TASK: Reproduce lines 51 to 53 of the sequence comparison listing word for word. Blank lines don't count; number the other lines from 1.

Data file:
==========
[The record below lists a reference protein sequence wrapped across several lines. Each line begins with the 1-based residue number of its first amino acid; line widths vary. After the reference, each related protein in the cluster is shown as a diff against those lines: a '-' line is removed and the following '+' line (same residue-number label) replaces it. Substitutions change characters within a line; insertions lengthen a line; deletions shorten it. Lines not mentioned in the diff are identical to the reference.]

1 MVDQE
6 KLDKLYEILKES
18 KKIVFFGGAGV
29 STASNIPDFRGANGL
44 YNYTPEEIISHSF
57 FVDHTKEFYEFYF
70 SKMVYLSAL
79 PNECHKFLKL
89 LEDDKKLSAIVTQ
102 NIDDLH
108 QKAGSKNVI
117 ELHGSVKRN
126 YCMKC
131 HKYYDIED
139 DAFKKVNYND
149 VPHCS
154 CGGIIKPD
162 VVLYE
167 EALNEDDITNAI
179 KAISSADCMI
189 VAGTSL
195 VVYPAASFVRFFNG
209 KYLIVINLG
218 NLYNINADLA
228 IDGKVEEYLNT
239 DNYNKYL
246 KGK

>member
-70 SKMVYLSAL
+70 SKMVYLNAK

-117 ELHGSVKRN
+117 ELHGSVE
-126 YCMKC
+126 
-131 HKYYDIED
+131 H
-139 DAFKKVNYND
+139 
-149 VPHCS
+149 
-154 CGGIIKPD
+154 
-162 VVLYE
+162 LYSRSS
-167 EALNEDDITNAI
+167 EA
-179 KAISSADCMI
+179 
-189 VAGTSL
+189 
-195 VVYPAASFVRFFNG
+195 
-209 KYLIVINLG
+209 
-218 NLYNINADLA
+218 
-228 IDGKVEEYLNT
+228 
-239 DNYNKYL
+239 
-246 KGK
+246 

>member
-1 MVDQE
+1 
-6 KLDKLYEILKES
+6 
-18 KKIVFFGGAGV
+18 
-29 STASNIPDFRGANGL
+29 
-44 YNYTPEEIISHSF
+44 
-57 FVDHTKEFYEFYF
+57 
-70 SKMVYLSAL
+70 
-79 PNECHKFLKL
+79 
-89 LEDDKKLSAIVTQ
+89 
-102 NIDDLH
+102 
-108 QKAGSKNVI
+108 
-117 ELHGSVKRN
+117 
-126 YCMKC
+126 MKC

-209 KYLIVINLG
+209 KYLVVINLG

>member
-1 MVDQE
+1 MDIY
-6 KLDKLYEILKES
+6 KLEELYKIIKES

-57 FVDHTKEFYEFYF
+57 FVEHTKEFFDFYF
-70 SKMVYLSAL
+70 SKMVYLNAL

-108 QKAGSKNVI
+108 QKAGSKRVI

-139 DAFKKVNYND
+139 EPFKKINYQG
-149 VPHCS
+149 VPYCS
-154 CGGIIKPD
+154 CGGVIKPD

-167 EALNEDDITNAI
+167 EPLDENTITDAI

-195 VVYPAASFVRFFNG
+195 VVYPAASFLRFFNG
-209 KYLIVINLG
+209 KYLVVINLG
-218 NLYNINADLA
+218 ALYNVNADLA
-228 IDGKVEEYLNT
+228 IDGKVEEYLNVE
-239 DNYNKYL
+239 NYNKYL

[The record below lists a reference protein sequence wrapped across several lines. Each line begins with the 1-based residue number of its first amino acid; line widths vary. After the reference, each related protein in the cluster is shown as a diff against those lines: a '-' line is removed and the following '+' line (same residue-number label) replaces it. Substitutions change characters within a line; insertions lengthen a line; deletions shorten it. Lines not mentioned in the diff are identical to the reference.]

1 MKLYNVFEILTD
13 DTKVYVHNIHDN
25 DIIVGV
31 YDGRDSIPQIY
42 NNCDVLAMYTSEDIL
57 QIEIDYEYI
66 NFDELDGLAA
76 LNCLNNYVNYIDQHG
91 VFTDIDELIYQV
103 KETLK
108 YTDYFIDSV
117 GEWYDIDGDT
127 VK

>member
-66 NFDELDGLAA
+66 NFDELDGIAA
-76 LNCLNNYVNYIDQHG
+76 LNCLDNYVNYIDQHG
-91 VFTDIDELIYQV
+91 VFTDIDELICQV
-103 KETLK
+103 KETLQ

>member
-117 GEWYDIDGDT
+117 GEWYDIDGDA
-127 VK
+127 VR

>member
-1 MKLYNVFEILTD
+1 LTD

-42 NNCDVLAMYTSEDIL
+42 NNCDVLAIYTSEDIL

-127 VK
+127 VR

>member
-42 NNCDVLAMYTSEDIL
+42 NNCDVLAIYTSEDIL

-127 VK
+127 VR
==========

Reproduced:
+189 
-195 VVYPAASFVRFFNG
+195 